This was a very different and equally shocking experience of the week. Now that this seems to be the growing reality in our families and schools, this needs sharing with the people of our generation and the one just below us. The ultimate hope is that we learn lessons from some examples and regular occurrences now and prepare squarely to face them in the days ahead. The preparation needs full awareness with complete understanding of the situation.
One normal morning Raj Sapkota, a first grader at a newly established private secondary school in the city’s suburb in the northern direction, suddenly changed his mind and declined to go to school. This was strange. He was very regular. Just one week before this came to his mind, he was not only normal but also a delightful child. He took pride in handing over a gift, a beautiful pen, to this scribe brought by his father while on vacation from his job in Israel. Raj had indeed urged the father to bring this gift to his favourite ‘teacher’ and had waited a few days with the pen in his bag until we met.
And suddenly he had changed his mind to remain absent and not go to the class he had loved from almost the day of the school’s establishment three years ago and located only five minutes’ walk for him and his grandfather. The grandfather was also shocked to see this sudden change in his ward’s behaviour. He was advised to wait for a few days and watch any positive change in Raj’s behaviour and not force him to do things Raj did not want to do.
Raj’s grandfather complied with this request, kept encouraging him to take a walk around the home, near the school but not enter. Raj would only come nearby, listen to the noises inside the school premise, including those of his own classmates, the assembly and the school song. It did not take long for him to finally decide to go to class and mix up with the kids of his age, the teachers, the games, the excursion, and the kitchen crew in the cafeteria.
The story at another secondary school, located in the hub of the metropolitan city of Kathmandu, also new and relatively small, is different from the one mentioned in case One. Here, the difference is significant and meaningful although it turns out that the reason was the same and universal. It demonstrated the direction our family, society and urban culture are now heading where there is little or no chance of return.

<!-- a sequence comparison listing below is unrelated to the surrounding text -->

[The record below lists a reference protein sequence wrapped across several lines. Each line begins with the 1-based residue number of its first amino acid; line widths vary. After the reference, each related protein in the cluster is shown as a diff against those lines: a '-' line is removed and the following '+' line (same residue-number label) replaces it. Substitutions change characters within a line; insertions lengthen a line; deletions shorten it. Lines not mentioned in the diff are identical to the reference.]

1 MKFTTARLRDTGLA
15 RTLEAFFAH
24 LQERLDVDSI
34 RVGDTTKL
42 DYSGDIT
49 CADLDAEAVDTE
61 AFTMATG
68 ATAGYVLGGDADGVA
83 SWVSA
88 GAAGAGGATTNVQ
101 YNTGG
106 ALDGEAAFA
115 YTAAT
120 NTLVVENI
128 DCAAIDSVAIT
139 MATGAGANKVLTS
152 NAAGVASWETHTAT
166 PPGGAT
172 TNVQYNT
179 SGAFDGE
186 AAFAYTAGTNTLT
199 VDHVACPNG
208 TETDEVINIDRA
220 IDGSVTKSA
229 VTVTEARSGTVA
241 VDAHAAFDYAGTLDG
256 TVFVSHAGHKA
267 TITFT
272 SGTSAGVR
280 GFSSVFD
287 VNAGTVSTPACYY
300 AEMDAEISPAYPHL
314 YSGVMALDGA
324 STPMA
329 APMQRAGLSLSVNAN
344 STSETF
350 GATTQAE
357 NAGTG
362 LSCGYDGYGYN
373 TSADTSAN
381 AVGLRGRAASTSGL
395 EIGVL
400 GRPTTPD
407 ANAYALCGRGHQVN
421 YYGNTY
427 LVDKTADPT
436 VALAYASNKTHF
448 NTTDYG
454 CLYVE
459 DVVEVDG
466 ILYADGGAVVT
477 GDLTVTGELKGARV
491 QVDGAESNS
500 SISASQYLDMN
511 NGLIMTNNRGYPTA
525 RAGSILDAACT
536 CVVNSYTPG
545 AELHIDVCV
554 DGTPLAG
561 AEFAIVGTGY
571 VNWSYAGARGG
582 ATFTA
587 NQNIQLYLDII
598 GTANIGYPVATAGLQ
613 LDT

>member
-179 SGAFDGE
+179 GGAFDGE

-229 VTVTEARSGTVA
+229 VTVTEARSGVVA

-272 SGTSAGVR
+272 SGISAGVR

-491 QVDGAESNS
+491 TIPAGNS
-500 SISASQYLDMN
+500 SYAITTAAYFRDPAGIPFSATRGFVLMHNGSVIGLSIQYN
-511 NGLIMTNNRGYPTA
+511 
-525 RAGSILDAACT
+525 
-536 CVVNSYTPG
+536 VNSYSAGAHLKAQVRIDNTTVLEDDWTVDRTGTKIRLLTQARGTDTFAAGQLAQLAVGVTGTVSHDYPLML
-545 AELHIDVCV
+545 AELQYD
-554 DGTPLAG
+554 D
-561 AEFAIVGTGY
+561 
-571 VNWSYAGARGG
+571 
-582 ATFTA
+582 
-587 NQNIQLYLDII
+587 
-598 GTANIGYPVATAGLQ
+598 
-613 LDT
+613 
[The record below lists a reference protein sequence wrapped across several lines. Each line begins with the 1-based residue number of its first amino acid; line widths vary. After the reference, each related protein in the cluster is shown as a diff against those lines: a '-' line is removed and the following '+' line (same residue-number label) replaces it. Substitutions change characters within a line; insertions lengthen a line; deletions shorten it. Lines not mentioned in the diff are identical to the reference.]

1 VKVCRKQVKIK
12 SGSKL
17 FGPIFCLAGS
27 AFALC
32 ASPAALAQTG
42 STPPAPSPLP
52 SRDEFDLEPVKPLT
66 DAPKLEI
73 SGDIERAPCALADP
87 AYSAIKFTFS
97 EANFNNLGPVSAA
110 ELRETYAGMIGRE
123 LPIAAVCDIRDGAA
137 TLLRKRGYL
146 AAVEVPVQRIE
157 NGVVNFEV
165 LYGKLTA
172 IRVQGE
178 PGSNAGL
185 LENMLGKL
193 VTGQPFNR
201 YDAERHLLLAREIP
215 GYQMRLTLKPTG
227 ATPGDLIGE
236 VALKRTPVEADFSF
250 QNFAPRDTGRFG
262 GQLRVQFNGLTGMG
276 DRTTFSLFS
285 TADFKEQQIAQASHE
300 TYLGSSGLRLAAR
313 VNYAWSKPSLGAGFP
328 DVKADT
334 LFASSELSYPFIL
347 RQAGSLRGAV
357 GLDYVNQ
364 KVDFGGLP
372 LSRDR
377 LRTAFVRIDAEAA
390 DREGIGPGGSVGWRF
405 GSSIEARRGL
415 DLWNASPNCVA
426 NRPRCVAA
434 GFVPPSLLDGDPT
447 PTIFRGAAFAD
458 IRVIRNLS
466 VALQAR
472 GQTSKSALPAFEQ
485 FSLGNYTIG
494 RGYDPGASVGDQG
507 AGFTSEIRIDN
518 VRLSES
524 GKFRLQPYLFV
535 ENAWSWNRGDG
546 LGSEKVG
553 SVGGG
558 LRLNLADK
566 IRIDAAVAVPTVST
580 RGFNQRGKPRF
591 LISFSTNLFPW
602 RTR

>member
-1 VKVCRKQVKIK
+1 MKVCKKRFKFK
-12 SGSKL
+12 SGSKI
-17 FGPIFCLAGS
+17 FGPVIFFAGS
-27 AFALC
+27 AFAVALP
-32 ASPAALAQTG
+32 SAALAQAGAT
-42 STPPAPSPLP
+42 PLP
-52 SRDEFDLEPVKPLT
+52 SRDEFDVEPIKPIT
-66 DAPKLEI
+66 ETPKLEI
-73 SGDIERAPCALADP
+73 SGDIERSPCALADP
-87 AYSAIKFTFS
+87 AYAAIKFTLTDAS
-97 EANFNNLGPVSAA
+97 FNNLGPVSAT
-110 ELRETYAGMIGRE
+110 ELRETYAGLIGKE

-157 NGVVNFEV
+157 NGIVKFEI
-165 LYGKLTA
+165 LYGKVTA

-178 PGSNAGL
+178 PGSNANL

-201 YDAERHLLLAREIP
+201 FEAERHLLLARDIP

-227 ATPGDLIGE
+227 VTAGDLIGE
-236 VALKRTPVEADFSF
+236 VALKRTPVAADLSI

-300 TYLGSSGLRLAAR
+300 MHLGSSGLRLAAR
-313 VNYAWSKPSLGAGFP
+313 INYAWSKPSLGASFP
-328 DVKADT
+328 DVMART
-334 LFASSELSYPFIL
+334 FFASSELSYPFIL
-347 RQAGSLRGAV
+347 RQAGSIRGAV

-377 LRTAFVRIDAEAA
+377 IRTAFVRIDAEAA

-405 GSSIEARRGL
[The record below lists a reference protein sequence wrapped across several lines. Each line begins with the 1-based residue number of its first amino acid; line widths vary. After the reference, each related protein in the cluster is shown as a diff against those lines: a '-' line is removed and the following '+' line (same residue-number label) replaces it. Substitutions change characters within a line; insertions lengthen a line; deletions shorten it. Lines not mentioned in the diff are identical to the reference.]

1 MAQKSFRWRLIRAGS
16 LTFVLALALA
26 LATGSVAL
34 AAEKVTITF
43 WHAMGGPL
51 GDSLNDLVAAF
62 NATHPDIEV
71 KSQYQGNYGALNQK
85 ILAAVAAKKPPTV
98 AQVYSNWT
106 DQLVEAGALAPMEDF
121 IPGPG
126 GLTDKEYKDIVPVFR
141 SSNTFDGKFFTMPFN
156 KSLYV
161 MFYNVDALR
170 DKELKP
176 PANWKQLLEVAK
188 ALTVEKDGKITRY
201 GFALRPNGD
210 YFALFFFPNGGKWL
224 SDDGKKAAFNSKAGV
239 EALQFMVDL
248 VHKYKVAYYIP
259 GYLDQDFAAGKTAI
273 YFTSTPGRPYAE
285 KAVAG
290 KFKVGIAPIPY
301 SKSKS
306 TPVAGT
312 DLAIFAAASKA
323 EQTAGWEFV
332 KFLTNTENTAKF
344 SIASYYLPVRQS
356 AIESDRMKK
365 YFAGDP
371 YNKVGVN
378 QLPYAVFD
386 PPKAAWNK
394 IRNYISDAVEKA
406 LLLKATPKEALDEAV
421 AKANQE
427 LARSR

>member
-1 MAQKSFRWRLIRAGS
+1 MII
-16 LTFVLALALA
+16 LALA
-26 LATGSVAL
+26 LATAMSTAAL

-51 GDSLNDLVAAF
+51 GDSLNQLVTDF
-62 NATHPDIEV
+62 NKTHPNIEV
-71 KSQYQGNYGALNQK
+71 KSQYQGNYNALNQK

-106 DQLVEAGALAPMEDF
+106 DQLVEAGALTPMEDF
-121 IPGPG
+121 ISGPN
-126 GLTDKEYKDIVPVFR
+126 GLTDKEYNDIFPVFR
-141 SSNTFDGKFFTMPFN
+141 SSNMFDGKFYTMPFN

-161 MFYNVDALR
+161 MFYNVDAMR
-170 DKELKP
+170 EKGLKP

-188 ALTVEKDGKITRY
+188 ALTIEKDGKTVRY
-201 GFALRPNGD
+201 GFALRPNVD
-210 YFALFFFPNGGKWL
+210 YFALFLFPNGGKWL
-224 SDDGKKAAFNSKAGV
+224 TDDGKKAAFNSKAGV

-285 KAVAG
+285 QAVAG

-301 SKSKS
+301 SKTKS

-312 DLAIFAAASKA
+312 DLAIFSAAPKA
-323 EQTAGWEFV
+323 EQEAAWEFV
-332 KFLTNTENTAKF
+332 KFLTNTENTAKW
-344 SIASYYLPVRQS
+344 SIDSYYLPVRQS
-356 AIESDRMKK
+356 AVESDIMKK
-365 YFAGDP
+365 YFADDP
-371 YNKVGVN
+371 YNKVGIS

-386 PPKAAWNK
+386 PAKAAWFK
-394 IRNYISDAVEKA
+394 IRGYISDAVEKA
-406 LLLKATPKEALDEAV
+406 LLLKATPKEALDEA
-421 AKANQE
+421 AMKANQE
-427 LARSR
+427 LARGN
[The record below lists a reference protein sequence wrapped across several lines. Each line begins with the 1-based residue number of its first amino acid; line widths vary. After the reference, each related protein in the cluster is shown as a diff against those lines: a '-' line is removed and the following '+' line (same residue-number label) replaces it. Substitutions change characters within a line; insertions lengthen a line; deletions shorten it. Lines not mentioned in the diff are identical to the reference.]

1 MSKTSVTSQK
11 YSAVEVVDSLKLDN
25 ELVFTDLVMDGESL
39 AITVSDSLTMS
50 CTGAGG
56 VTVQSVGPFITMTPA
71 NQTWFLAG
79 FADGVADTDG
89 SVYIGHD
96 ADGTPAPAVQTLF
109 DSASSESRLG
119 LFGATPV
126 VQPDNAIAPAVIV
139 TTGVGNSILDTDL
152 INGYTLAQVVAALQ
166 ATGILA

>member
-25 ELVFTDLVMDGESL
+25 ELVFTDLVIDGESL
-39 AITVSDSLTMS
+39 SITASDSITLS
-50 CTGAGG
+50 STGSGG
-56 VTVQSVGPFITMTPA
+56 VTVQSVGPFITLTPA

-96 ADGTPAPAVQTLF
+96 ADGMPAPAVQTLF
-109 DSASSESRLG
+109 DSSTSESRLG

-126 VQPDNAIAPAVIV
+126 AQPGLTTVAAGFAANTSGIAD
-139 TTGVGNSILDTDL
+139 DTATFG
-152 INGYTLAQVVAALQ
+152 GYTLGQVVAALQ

According to information, the whole class, Class IX, had gone almost ‘wild’. Children, aged 13 to 15, were stealing things from each other’s bags, hiding books and throwing things, accusing each other for the loss of things, crying and showing extreme anger, and not listening to the teachers, including the head teachers. It looked as if the school was tired of this nuisance and did not have a way out to correct their behaviour and bring them to the right track.
The principal then entered the class and gave one major lesson on ‘good conduct versus bad’, defining these words as much as he could and outlining the need of good conduct in everyday life. A few days later, there was some positive change in some children, the majority still adamant and unwilling to change for the better. One major change that was visible was that they were willing to cooperate with the coordinator and the principal.
Once their cooperation began to come in, there were bigger chances for their overall development, including changes in their thinking pattern and respect for others’ property - big or small. This would mean that their school bags would remain safe, their pens and pencils intact and their troubled minds stay in better shape.
This has been a week of ‘wait and see’. The time may come when the school will have to ‘evacuate’ some of the highly unmotivated and destructive students to stop them from infecting their behaviours to the junior grades. This is not the best solution and not a case of success; in fact, here the school, along with the child, is a case of utter ‘failure.’
This elementary grade teacher (there are several such cases, indeed, and counting) broke her marriage after the couple had a male child born to them. The mother won the legal battle and had the boy enrolled at this school in a nice suburb quarter of the city, off the Ring Road. Out of a sense of compassion and social responsibility, the school gave her the job.
In less than a year of her victory in the legal battle, she began to hunt for another male and found one far away from her school job. Soon she carried another child, the first from her second husband. It turned out she had to cope with several misfortunes - stay away from her new husband or the job she liked, the first child in her care, and the new baby growing every hour.
Without consulting anyone, this newly-wed teacher decided to abort the foetus and save the job. When it took forever to recover from the operation, the school could wait no longer and terminated her job. The new husband learned about the ‘miscarriage’ by choice, and he and the entire family were not happy either. Every parent cheers up when a child shows existence deep inside the mom’s body. Who knows what happens next time? In this case, things were moving pretty fast but in the wrong direction. This marriage now, within less than a year, seems facing a jeopardy. A miracle has to occur to save it.
(To be continued….)